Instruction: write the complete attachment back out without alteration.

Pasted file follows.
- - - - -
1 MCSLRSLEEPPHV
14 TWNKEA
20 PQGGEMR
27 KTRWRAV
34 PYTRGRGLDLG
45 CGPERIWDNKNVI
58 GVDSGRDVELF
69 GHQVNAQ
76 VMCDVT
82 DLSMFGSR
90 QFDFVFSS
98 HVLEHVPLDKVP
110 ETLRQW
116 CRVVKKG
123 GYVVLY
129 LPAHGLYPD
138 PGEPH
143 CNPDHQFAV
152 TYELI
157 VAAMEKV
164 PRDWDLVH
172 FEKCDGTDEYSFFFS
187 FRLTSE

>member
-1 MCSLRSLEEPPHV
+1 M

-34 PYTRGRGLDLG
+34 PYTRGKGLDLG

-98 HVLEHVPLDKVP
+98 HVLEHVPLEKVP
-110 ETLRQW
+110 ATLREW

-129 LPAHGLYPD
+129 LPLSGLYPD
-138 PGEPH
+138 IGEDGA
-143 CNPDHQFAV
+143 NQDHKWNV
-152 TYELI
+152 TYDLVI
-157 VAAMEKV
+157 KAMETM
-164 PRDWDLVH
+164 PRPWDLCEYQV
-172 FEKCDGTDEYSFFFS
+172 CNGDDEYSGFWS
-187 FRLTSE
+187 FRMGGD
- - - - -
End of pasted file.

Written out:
1 MCSLRSLEEPPHV
14 TWNKEA
20 PQGGEMR
27 KTRWRAV
34 PYTRGRGLDLG
45 CGPERIWDNKNVI
58 GVDSGRDVELF
69 GHQVNAQ
76 VMCDVT
82 DLSMFGSR
90 QFDFVFSS
98 HVLEHVPLDKVP
110 ETLRQW
116 CRVVKKG
123 GYVVLY
129 LPAHGLYPD
138 PGEPH
143 CNPDHQFAV
152 TYELI
157 VAAMEKV
164 PRDWDLVH
172 FEKCDGTDEYSFFFS
187 FRLTSE

>member
-1 MCSLRSLEEPPHV
+1 M

-34 PYTRGRGLDLG
+34 PYTRGKGLDLG

-98 HVLEHVPLDKVP
+98 HVLEHVPLEKVP
-110 ETLRQW
+110 ATLREW

-129 LPAHGLYPD
+129 LPLSGLYPD
-138 PGEPH
+138 IGEDGA
-143 CNPDHQFAV
+143 NQDHKWNV
-152 TYELI
+152 TYDLVI
-157 VAAMEKV
+157 KAMETM
-164 PRDWDLVH
+164 PRPWDLCEYQV
-172 FEKCDGTDEYSFFFS
+172 CNGDDEYSGFWS
-187 FRLTSE
+187 FRMGGD